Figure 1. Showing combined data by source as shown on Strava, in a box and whisker plot. The horizontal line shows the median value, the box shows the 25th percentile to 75th percentile, and the error bars indicate the range. There was one Max Outlier, lucky? Or perhaps a footpod user. Strava does not indicate the presence of a footpod. Data from 96 activities over 3 courses with 28 different sources. Sources with only 1 activity (looking at you TomTom, Polar, Samsung Health app) were omitted. The quantity in each source type is: Apple Watch (11), Garmin (43), Strava(30), Suunto (8), Coros (4)
“People talk about how lousy phones (using Strava app) are, but there is enough data there to show it can be better but also has a lot of variances,” added Pete. “I’ve nearly thrown up my hands on this because of the personal calibration that the watches do with the onboard accelerometer, making individual watch comparisons challenging.”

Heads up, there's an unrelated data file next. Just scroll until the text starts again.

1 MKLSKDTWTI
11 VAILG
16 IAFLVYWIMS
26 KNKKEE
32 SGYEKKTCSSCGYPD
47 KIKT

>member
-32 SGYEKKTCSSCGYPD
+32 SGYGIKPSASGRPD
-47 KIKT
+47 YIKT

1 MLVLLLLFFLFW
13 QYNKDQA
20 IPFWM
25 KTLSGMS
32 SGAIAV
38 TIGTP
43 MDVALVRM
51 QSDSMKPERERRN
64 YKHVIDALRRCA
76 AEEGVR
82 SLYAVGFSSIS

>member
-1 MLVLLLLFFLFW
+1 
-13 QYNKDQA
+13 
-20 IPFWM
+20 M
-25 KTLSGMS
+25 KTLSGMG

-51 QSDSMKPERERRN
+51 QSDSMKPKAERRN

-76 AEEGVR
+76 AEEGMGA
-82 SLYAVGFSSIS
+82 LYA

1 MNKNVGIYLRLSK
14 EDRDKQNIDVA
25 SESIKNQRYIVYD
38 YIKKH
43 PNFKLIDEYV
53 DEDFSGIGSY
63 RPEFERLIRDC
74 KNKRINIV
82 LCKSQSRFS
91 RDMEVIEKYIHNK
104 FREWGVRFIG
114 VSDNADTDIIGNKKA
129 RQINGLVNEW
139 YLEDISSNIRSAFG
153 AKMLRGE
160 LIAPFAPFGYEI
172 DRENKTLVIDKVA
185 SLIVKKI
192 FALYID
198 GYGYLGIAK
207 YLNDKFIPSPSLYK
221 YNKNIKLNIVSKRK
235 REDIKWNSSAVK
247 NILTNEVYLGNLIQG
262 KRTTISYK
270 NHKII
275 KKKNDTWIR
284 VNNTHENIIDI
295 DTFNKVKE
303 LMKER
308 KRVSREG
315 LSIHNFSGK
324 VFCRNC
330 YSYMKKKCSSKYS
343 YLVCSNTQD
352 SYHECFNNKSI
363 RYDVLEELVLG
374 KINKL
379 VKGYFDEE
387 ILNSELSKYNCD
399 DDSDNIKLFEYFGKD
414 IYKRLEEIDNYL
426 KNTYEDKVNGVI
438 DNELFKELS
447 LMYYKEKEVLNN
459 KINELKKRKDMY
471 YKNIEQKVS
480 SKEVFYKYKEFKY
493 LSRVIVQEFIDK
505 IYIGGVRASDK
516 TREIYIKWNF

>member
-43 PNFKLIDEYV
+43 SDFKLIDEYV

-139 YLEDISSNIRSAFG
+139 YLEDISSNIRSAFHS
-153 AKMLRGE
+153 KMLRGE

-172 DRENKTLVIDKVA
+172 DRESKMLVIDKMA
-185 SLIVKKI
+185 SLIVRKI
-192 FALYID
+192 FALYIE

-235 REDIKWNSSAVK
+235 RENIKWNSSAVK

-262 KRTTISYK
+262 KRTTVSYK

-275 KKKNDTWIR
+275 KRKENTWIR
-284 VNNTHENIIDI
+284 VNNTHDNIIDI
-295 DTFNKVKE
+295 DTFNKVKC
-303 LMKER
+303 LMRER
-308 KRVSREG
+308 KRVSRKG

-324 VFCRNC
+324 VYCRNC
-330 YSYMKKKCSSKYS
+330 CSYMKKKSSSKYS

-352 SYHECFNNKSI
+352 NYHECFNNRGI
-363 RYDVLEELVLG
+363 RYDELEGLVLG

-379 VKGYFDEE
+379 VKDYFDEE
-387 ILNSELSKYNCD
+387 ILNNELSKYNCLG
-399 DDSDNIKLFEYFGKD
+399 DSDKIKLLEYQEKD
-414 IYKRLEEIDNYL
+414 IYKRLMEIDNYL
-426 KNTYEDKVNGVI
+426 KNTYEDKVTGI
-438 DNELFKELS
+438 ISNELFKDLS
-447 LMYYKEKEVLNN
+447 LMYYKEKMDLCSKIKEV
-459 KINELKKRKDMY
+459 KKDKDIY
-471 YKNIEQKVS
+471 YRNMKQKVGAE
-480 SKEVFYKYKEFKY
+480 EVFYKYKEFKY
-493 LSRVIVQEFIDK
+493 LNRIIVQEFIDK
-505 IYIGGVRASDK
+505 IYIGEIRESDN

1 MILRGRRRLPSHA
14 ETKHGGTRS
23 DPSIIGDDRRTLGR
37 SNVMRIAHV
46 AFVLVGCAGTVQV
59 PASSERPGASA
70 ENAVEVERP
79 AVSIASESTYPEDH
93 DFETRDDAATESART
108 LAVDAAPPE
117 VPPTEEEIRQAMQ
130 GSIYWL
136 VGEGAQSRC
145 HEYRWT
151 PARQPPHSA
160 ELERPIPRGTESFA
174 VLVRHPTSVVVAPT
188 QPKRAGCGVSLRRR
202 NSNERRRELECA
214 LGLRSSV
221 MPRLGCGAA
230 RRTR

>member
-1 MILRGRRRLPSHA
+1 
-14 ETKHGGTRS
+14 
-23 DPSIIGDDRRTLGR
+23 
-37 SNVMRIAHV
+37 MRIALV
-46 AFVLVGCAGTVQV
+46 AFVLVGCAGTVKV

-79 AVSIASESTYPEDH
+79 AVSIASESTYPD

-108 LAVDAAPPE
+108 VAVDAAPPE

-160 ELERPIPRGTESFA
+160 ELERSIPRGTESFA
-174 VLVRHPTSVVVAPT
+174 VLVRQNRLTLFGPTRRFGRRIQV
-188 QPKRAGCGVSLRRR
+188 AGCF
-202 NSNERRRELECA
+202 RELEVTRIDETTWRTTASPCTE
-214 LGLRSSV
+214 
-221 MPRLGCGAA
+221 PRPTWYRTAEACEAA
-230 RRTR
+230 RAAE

Pete started using the Stryd footpod to measure runs and used it on a Wildwood end-to-end last New Year’s Eve. “I got 30 miles on my watch from Stryd. I exported the manual lap data and showed it (in the table) below. I think the 3.0 (mile) marker is missing, and I missed 9.0. The 3.0 is on a tree just before the Walker bridge, and I may have been looking for it too late. I manually hit the lap button when crossing the trees with the diamond mile marker. The Walker Bridge re-route seems to cost about 0.14-0.15 miles. From the 4.0 marker to the 30.0-mile marker, the footpod reports 26.03 miles. Last year with the same shoes in the same direction, it measured 30.04 miles, but that included some walking around on the watch at 53rd ave and FL1. This year when I stepped off the trail, I also stopped the watch. A mile is 1609.344 meters, so I left that in the table so you could see how many meters it was off on each split, or perhaps how far the TREE was off.“